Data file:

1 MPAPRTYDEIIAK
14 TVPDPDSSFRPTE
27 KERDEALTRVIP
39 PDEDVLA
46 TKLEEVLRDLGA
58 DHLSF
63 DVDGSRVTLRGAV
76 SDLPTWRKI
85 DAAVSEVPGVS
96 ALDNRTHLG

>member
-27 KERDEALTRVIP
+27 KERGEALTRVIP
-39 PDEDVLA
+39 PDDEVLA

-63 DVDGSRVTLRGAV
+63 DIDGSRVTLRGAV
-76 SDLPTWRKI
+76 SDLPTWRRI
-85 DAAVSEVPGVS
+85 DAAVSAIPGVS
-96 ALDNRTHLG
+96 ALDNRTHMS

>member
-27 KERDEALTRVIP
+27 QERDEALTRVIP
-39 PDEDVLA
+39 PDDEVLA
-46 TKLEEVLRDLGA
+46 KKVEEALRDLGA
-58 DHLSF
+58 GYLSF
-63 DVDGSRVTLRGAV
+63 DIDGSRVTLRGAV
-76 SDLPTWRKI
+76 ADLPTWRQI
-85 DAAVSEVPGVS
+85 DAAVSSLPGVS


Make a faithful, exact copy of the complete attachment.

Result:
1 MPAPRTYDEIIAK
14 TVPDPDSSFRPTE
27 KERDEALTRVIP
39 PDEDVLA
46 TKLEEVLRDLGA
58 DHLSF
63 DVDGSRVTLRGAV
76 SDLPTWRKI
85 DAAVSEVPGVS
96 ALDNRTHLG

>member
-27 KERDEALTRVIP
+27 KERGEALTRVIP
-39 PDEDVLA
+39 PDDEVLA

-63 DVDGSRVTLRGAV
+63 DIDGSRVTLRGAV
-76 SDLPTWRKI
+76 SDLPTWRRI
-85 DAAVSEVPGVS
+85 DAAVSAIPGVS
-96 ALDNRTHLG
+96 ALDNRTHMS

>member
-27 KERDEALTRVIP
+27 QERDEALTRVIP
-39 PDEDVLA
+39 PDDEVLA
-46 TKLEEVLRDLGA
+46 KKVEEALRDLGA
-58 DHLSF
+58 GYLSF
-63 DVDGSRVTLRGAV
+63 DIDGSRVTLRGAV
-76 SDLPTWRKI
+76 ADLPTWRQI
-85 DAAVSEVPGVS
+85 DAAVSSLPGVS